The images on TV and Social Media were graphic.

Despite my far less important personal battle with cabin fever, I stayed home and kept on the phone and online.

@rabihalameddine: If I go back to bed, can we rewind to the night before? What happened in Egypt is horrifying, confusing, and utterly familiar.

@Ikhwanweb: #WeStandTogetherForEgypt show your support for the #AntiCoup #Prodemocracy movement in Egypt under attack by own military and police

@KLF33: A call to all Muslims. We will rebuild our churches.  Yes I said our.

@AhmedKadry: Churches burning down, Egyptians being murdered, journalists being killed. Not “the revolution continues”, it has yet to start.

@monaeltahawy: I repeat: I do not know whose death toll figures to believe. That’s how meaningless truth and accuracy are in #Egypt today.

@Amiralx: Rejoice for interior minister has promised no more sit-ins anywhere ever and a return to pre-2011 revolution security. High fives all around

I turned to @MadaMasr for translations of the speeches.

Reports confirmed the killing of the daughter of a MB leader and the arrest of 8 senior MB members. Reports confirmed the deaths of journalists.

I Tweeted my personal experience of ballet class being cancelled and being afraid when my friend just went out for bread, milk and sugar. Somebody read what I wrote and decided to publicly call me a f@%kwit because of the triviality of my post.

I just know I felt things feel so wrong, so sad.

Then a State of Emergency was declared, with a 7pm to 6am curfew for a month at least. My friends and flatmates, having been through this before, took this news in stride. Naively, I don’t know what this means for my dance classes scheduled  for the evenings and for my commute home afterward. I wonder what this means for those who work late shifts. I wonder what this means for the economy and healthy public dialogue that are generated by night life activities. I wonder what this means for human rights. I wonder what this will mean for the few American artists headed to Cairo in the next couple weeks who have reached out to me to show them around when they get here. Evidently, after a couple days restaurants and cafes will stay open and people will simply be asked to go directly home after a night out.

As the 7pm (turned 9pm) curfew approached tonight, I worried that my friends would go home in time. I also realized that I wouldn’t be able to go to the grocery store for four days because I don’t have cash and today was the day I was supposed to go pick up my replacement ATM card. And all banks are closed tomorrow; then it is the weekend. Guess we will turn to ramen noodles and prayers for the nation.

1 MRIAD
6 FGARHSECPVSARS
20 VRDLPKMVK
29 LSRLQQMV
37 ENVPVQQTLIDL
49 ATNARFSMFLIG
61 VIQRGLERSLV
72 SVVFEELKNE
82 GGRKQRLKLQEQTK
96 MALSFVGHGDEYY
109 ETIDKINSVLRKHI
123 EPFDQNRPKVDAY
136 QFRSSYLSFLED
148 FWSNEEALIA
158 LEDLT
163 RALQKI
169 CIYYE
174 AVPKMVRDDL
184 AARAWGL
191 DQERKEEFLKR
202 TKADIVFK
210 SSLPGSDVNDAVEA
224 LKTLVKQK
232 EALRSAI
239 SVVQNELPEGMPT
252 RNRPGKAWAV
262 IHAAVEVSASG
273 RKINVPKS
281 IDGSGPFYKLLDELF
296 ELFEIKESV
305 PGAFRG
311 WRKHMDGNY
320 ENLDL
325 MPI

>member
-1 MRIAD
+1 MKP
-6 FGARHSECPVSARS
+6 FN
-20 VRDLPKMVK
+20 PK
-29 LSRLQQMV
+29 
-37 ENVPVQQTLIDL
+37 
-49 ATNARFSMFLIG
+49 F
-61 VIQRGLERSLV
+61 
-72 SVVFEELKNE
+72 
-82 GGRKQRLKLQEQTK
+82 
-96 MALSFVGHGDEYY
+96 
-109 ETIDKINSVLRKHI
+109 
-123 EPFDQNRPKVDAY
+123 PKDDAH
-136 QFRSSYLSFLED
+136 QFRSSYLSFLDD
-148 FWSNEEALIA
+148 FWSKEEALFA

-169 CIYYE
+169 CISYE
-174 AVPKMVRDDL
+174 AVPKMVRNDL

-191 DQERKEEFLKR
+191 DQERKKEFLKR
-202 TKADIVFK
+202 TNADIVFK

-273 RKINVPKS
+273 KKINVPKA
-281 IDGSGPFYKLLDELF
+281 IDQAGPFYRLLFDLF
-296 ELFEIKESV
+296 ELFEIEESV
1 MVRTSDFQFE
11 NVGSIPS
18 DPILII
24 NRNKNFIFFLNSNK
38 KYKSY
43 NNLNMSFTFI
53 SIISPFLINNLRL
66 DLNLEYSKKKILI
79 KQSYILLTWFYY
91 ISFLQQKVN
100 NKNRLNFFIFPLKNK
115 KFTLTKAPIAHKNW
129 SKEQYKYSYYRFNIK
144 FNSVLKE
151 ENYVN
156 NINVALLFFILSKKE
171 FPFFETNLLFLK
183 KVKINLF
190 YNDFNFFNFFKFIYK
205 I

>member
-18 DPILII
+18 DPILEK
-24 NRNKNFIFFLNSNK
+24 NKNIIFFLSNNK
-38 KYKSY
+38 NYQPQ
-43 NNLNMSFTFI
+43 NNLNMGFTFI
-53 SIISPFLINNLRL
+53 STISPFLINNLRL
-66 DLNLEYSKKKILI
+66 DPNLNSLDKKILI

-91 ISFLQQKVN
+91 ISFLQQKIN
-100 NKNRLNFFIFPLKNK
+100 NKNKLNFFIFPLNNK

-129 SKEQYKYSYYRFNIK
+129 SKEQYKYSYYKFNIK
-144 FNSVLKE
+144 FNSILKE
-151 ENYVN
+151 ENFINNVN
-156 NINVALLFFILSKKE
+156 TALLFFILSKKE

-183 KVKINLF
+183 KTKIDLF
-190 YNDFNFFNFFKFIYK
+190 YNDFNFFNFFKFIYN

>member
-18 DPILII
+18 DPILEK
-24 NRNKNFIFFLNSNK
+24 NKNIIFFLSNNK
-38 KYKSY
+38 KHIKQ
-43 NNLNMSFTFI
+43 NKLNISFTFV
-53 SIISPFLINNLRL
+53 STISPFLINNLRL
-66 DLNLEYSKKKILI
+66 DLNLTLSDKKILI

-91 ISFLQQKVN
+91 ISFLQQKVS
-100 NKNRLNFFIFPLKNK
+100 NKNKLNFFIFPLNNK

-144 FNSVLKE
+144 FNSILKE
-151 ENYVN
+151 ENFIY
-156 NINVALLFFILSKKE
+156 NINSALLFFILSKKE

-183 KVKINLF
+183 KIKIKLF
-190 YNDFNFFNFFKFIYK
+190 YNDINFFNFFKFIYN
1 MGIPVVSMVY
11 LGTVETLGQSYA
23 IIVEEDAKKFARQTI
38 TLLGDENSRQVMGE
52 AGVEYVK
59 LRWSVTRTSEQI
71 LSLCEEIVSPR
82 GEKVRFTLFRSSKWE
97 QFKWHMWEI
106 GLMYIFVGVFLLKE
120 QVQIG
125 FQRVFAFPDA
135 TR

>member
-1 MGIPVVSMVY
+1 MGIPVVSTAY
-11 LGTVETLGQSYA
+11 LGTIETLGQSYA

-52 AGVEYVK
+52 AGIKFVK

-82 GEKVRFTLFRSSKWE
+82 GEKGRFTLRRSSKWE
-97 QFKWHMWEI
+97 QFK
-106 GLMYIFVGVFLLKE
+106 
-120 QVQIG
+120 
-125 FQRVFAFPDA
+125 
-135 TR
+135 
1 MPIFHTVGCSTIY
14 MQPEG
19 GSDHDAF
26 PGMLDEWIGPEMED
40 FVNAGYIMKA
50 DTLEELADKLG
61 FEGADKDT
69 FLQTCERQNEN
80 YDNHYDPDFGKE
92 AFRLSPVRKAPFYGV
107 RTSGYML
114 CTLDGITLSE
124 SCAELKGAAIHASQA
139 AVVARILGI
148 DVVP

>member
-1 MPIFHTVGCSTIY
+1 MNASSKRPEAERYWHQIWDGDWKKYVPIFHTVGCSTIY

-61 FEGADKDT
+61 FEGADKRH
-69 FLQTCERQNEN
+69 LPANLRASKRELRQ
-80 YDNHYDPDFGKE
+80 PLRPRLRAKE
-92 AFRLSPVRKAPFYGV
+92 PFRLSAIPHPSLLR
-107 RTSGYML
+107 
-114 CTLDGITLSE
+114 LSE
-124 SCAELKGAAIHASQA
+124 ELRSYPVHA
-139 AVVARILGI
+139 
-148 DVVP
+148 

My flatmates and I are now taking a break from the news, watching a Dwayne Johnson movie on tv instead. I turned online one more time before logging off for the evening…

VP El Baradei has resigned because he “couldn’t accept the responsibility of decisions he did not agree with.” The photos of the cloaked bodies started appearing everywhere, Morsi supporters turned into martyrs.

@MagyMahrous: Despite curfew, I can still hear ikhwan sit-in from my house! #Maadi

I can’t keep up and will just stay close to friends into the quiet night and through to see what tomorrow will bring. Somehow the goodness that went along with the artists’ movement and June 30 and the mission of the 2011 revolution must burst through this darkest of days.

Please read this on the 4th of July

Imagine if a year after Hitler was voted-in to power, the German people had went to the streets to demand the removal of his increasingly authoritarian, divisive and xenophobic regime.

For some people, that is akin to what happened here this week in Egypt.

I have a friend and senior colleague who voiced her concern that the actions of the presidency and Ikhwan (against the hospital, the NGOs, religious minorities, and cultural institutions especially) were Hitleresque. “This is how Hilter and his Reiche started. Same sort of moves.”

Sounds dramatic (and it was extreme for me to hear too), but it was becoming more of a widespread belief. And after months of anti-Shia hate speech led to the lynching of four Shia and outraged the nation, and the President failed to even mention this during his nearly three-hour speech, I started to see what people were talking about.

So last night when, when General El Sisi, Grand Sheikh of Al Azhar, Coptic Pope, and liberal scholar and diplomat ElBaradei all came  on television together to announce the power of the people, the end of Morsi/Ikhwan rule and a collaborative road map forward…the nation burst into applause and fireworks.

My living room burst into happy man tears, hugs and shouts of THIS IS AMAZING.

My living room burst into happy man tears, hugs and shouts of THIS IS AMAZING.

Morsi and the MB were not only incompetent, they were thought to be getting dangerous by many.

Newspaper in November 2012